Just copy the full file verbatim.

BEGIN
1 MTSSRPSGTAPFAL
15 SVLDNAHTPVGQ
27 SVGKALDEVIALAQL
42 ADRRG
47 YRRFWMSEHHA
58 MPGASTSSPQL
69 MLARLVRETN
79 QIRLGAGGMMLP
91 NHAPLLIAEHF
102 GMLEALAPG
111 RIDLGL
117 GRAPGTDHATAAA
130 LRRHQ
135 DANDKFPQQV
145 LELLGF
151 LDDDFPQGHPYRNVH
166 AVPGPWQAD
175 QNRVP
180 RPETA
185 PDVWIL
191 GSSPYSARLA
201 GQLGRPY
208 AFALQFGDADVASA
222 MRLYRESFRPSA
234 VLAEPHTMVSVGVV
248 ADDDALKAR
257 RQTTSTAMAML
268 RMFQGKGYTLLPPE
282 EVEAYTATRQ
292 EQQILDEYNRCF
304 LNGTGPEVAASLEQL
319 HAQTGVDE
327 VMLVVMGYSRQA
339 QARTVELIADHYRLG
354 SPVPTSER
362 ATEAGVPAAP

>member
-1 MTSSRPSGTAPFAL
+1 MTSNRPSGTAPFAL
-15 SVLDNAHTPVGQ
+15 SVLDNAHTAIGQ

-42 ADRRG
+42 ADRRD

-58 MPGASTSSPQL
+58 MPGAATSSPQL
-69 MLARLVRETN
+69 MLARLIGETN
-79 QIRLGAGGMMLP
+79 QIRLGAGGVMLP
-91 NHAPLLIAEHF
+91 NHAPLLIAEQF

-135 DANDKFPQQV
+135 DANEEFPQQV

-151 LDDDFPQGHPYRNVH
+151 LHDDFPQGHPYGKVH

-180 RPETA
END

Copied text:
1 MTSSRPSGTAPFAL
15 SVLDNAHTPVGQ
27 SVGKALDEVIALAQL
42 ADRRG
47 YRRFWMSEHHA
58 MPGASTSSPQL
69 MLARLVRETN
79 QIRLGAGGMMLP
91 NHAPLLIAEHF
102 GMLEALAPG
111 RIDLGL
117 GRAPGTDHATAAA
130 LRRHQ
135 DANDKFPQQV
145 LELLGF
151 LDDDFPQGHPYRNVH
166 AVPGPWQAD
175 QNRVP
180 RPETA
185 PDVWIL
191 GSSPYSARLA
201 GQLGRPY
208 AFALQFGDADVASA
222 MRLYRESFRPSA
234 VLAEPHTMVSVGVV
248 ADDDALKAR
257 RQTTSTAMAML
268 RMFQGKGYTLLPPE
282 EVEAYTATRQ
292 EQQILDEYNRCF
304 LNGTGPEVAASLEQL
319 HAQTGVDE
327 VMLVVMGYSRQA
339 QARTVELIADHYRLG
354 SPVPTSER
362 ATEAGVPAAP

>member
-1 MTSSRPSGTAPFAL
+1 MTSNRPSGTAPFAL
-15 SVLDNAHTPVGQ
+15 SVLDNAHTAIGQ

-42 ADRRG
+42 ADRRD

-58 MPGASTSSPQL
+58 MPGAATSSPQL
-69 MLARLVRETN
+69 MLARLIGETN
-79 QIRLGAGGMMLP
+79 QIRLGAGGVMLP
-91 NHAPLLIAEHF
+91 NHAPLLIAEQF

-135 DANDKFPQQV
+135 DANEEFPQQV

-151 LDDDFPQGHPYRNVH
+151 LHDDFPQGHPYGKVH

-180 RPETA